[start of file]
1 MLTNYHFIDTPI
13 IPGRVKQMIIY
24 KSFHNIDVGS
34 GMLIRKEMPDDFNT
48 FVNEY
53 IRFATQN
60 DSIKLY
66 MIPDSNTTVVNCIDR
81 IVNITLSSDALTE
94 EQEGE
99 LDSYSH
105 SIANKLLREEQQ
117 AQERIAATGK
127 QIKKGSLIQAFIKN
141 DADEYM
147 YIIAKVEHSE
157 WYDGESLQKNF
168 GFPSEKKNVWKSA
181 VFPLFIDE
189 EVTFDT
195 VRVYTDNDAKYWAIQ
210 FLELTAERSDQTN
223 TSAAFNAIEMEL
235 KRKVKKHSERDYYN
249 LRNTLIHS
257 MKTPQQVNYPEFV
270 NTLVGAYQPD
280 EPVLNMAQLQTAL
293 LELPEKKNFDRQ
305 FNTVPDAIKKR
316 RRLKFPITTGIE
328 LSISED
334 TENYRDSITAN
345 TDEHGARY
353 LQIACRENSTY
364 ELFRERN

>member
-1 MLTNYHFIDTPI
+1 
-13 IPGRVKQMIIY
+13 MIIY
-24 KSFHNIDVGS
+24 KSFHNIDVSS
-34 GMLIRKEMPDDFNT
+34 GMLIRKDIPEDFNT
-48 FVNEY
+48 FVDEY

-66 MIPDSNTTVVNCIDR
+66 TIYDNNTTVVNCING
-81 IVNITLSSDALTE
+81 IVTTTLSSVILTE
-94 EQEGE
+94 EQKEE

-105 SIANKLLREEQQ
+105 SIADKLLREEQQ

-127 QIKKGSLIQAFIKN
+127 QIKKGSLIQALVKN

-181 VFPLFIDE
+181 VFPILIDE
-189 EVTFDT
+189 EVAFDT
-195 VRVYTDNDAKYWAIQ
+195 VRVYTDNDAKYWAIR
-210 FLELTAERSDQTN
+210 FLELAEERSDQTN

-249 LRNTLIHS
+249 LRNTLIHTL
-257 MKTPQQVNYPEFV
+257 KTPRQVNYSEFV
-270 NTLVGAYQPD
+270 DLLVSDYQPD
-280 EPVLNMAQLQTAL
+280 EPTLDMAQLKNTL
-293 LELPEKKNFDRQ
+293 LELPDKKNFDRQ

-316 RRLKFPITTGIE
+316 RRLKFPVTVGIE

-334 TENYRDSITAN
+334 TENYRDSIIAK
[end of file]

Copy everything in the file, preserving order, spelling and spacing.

1 MLTNYHFIDTPI
13 IPGRVKQMIIY
24 KSFHNIDVGS
34 GMLIRKEMPDDFNT
48 FVNEY
53 IRFATQN
60 DSIKLY
66 MIPDSNTTVVNCIDR
81 IVNITLSSDALTE
94 EQEGE
99 LDSYSH
105 SIANKLLREEQQ
117 AQERIAATGK
127 QIKKGSLIQAFIKN
141 DADEYM
147 YIIAKVEHSE
157 WYDGESLQKNF
168 GFPSEKKNVWKSA
181 VFPLFIDE
189 EVTFDT
195 VRVYTDNDAKYWAIQ
210 FLELTAERSDQTN
223 TSAAFNAIEMEL
235 KRKVKKHSERDYYN
249 LRNTLIHS
257 MKTPQQVNYPEFV
270 NTLVGAYQPD
280 EPVLNMAQLQTAL
293 LELPEKKNFDRQ
305 FNTVPDAIKKR
316 RRLKFPITTGIE
328 LSISED
334 TENYRDSITAN
345 TDEHGARY
353 LQIACRENSTY
364 ELFRERN

>member
-1 MLTNYHFIDTPI
+1 
-13 IPGRVKQMIIY
+13 MIIY
-24 KSFHNIDVGS
+24 KSFHNIDVSS
-34 GMLIRKEMPDDFNT
+34 GMLIRKDIPEDFNT
-48 FVNEY
+48 FVDEY

-66 MIPDSNTTVVNCIDR
+66 TIYDNNTTVVNCING
-81 IVNITLSSDALTE
+81 IVTTTLSSVILTE
-94 EQEGE
+94 EQKEE

-105 SIANKLLREEQQ
+105 SIADKLLREEQQ

-127 QIKKGSLIQAFIKN
+127 QIKKGSLIQALVKN

-181 VFPLFIDE
+181 VFPILIDE
-189 EVTFDT
+189 EVAFDT
-195 VRVYTDNDAKYWAIQ
+195 VRVYTDNDAKYWAIR
-210 FLELTAERSDQTN
+210 FLELAEERSDQTN

-249 LRNTLIHS
+249 LRNTLIHTL
-257 MKTPQQVNYPEFV
+257 KTPRQVNYSEFV
-270 NTLVGAYQPD
+270 DLLVSDYQPD
-280 EPVLNMAQLQTAL
+280 EPTLDMAQLKNTL
-293 LELPEKKNFDRQ
+293 LELPDKKNFDRQ

-316 RRLKFPITTGIE
+316 RRLKFPVTVGIE

-334 TENYRDSITAN
+334 TENYRDSIIAK